• The title should allow the reader to predict the content of the research paper.
  • The title should engage the reader, and it should be memorable.
  • The title should reflect the tone of the article and the tone of the writing.
  • The title should contain the essential keywords needed for making it easier to be located during online keyword searching.

The title should be a maximum of 15 words; however, each institution and field has different title standards. Following this formula can be helpful to meet this kind of criteria.

To continue, a good thing to keep in mind when writing a title is to make sure that the title fits all four of these rules:

  • Make sure the title describes the topic.
  • Make sure the title describes the methods used.
  • Make sure it tells the reader what the sample was.
  • Make sure the title says the results of the study.

To summarize, the title page should have at least two essential pieces of information. It should first contain the full title of the paper, and it should also include the names of the authors with their relevant contact information. Please see a chart below of a sample of a possible title page:

Here is an example of a title page format:

TITLE: The official, full title of the paper.

AUTHORS: The names of all the authors who wrote the paper should go here. For example, “John Doe, Mary Ann, and Jane Smith”.

AUTHOR AFFILIATIONS: The university or department that this is associated with should go here. For example, “The Department of Surgery at the Maryland Hospital”.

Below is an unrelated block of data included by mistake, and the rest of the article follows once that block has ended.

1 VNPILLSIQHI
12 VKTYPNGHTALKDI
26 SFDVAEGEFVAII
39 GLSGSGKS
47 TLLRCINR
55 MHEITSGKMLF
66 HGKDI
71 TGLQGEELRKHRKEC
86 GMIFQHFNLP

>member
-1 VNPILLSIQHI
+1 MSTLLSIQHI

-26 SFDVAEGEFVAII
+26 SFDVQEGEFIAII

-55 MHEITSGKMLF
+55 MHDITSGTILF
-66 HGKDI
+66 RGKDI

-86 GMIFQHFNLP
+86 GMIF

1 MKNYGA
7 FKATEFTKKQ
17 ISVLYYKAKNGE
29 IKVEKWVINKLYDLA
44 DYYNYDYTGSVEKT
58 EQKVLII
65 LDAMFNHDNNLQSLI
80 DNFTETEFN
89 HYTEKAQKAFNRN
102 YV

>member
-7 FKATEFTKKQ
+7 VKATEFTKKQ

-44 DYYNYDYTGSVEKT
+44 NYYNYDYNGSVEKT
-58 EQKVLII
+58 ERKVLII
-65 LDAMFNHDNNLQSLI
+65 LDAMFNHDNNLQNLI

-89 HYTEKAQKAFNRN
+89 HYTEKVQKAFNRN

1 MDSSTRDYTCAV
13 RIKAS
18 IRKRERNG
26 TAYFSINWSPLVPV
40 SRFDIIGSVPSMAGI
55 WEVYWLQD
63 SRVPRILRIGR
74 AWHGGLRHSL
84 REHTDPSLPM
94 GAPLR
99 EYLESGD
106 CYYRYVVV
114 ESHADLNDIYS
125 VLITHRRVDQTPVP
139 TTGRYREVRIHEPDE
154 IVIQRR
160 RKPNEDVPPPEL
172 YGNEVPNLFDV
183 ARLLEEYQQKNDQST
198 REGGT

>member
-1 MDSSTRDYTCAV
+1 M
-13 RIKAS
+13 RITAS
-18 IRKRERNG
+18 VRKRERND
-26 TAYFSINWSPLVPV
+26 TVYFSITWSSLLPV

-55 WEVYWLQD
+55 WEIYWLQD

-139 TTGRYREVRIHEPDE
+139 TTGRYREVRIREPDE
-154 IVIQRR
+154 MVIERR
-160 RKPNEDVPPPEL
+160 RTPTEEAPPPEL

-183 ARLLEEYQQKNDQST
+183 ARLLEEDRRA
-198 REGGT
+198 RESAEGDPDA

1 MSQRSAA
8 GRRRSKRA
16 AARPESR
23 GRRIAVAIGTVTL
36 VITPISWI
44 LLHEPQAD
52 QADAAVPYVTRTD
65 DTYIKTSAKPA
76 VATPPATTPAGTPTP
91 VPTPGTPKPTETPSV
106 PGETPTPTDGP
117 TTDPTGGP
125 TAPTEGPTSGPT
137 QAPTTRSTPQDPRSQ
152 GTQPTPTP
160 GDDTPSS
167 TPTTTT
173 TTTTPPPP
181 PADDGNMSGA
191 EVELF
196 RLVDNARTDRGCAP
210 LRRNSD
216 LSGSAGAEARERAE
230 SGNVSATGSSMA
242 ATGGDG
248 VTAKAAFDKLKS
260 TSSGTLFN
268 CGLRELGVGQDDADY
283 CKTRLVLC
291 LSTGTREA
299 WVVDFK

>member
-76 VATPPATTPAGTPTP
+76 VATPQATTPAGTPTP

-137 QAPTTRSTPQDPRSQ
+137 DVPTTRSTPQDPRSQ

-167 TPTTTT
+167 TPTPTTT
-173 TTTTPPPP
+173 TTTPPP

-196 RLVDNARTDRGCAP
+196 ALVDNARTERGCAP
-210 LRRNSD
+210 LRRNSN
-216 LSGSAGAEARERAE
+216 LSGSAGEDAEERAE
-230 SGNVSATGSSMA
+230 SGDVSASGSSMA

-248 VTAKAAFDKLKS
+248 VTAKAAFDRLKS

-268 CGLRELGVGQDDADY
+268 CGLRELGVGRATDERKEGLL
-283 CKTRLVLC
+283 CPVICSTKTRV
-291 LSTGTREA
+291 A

CORRESPONDING AUTHOR: Write all the information that one needs to contact the author of the work. Phone number, email, address, name, etc. For example, “John Smith, Johnsmith@email.com, 555-555-5555, 123 Mayo Clinic Drive, United States, 555555.

RUNNING HEAD: The running head name that is given to the paper, “i.e. analysis on caffeine on productivity”.

ARTICLE TYPE: What kind of article this is, i.e. an original article.

AUTHOR CONTRIBUTIONS: Write what each other did to contribute to the work. For example, “John Doe designed this study. Mary Ann drafted the tables. Jane Smith performed the analysis”.

FIGURES: Write how many figures, tables, videos, pieces of media that the paper contains. For example, “3 figures, and 2 tables”.

REMARKS: Any additional information that the reader should know. For example, “This paper was designed for the Harvard Medical Conference 2018”.

CONFLICTS OF INTEREST: Declare any information about any conflicts of interest the reader should know about. For example, “This study was sponsored by General Mills”.

WORD COUNT: Number of words in the paper. For example, “10,000 words”.


Part 3: what to include in an abstract?